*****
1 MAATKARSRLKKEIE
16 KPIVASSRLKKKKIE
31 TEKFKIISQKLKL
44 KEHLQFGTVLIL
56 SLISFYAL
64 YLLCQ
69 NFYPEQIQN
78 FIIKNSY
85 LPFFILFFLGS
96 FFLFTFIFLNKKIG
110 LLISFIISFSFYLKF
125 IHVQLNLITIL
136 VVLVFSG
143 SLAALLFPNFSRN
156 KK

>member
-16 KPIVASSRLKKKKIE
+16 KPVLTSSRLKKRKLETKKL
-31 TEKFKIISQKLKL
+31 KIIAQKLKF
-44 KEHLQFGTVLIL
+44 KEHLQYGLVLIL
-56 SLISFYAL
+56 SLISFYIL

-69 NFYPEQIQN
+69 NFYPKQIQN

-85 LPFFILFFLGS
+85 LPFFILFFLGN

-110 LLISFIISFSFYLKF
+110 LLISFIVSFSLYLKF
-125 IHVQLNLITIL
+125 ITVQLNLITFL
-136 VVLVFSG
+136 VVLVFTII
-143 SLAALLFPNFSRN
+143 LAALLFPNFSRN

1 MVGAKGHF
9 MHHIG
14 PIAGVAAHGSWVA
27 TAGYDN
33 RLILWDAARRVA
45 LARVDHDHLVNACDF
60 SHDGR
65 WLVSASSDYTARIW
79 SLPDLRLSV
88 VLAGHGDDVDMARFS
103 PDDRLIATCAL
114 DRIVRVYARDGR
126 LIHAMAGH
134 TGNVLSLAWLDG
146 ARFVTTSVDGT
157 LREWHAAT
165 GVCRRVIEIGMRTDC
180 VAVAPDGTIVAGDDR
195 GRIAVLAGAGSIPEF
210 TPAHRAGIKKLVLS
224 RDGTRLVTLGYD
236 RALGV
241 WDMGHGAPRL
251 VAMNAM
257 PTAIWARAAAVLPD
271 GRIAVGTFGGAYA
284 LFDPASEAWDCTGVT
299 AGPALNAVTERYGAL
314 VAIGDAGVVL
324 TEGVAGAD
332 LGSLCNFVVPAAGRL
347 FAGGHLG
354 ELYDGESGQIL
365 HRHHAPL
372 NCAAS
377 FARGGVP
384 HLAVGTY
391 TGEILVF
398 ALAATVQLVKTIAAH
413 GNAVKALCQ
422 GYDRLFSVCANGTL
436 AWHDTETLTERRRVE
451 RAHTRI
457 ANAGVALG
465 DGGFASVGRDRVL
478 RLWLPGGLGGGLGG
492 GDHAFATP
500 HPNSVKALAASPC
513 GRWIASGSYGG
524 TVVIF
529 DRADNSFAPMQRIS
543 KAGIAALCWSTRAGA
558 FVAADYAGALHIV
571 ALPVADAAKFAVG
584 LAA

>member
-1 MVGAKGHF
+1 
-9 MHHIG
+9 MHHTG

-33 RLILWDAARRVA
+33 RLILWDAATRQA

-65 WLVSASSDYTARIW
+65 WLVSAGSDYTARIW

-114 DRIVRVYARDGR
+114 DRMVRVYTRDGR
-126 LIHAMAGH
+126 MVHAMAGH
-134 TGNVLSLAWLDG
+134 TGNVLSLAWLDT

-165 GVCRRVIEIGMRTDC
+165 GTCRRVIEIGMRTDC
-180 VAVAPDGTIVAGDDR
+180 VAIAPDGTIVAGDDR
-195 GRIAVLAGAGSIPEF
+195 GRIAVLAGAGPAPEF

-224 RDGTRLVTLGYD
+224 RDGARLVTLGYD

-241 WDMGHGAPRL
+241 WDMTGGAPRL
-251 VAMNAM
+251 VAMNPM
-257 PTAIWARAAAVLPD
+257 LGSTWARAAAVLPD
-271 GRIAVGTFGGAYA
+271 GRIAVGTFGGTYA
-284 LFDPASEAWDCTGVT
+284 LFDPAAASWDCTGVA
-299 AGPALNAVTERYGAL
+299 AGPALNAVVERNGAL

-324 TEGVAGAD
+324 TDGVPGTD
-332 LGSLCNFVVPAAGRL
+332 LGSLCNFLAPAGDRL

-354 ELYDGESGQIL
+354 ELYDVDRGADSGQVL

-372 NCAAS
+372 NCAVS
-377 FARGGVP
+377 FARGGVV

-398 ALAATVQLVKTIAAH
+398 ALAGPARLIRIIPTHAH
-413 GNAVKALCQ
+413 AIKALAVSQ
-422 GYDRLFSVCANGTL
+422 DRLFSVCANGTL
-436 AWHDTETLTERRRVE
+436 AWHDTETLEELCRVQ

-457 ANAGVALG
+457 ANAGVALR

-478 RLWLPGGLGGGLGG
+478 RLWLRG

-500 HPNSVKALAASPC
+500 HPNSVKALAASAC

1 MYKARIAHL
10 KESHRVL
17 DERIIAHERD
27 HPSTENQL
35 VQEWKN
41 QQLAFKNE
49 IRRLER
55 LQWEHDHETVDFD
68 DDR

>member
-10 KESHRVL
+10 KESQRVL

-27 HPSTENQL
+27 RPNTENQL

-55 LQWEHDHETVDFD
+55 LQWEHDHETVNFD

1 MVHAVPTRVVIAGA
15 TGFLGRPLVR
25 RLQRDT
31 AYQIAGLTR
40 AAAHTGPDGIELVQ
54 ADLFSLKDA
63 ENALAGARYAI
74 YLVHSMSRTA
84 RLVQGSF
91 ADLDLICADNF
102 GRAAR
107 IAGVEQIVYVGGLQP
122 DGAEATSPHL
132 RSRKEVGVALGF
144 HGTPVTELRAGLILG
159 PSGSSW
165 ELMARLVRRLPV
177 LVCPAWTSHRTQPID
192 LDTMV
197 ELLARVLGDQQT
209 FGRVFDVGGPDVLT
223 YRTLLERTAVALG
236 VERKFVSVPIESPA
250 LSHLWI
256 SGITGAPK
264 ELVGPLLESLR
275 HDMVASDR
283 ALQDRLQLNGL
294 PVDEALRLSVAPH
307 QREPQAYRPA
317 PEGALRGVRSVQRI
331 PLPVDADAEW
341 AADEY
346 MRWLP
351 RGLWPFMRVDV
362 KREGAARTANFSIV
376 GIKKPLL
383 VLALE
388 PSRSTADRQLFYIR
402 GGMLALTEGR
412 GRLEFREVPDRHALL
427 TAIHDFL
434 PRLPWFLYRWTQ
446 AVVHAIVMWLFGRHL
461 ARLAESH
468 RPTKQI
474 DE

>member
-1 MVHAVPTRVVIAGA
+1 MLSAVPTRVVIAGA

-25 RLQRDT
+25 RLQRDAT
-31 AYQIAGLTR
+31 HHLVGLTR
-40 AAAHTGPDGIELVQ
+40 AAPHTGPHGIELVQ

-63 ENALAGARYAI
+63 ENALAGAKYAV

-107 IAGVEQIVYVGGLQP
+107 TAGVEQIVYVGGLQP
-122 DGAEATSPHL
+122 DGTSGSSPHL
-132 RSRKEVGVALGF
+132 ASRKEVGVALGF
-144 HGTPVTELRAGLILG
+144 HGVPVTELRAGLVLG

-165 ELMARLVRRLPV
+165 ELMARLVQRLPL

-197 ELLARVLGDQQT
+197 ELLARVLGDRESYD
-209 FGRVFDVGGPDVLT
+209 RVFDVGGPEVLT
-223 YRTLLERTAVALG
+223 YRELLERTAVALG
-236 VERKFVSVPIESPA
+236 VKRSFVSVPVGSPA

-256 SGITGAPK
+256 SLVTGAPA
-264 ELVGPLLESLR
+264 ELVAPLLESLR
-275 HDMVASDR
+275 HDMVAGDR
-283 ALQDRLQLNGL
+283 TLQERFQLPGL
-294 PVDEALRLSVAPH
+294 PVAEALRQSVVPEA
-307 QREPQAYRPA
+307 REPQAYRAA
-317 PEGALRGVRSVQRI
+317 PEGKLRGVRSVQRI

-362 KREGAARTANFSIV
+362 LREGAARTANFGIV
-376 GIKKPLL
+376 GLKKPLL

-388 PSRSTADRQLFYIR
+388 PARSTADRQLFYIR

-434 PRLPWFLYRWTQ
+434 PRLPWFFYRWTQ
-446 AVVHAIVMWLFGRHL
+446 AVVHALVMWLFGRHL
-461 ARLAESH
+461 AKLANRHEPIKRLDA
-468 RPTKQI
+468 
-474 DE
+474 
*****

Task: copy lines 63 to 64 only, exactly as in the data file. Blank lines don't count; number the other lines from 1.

284 LFDPASEAWDCTGVT
299 AGPALNAVTERYGAL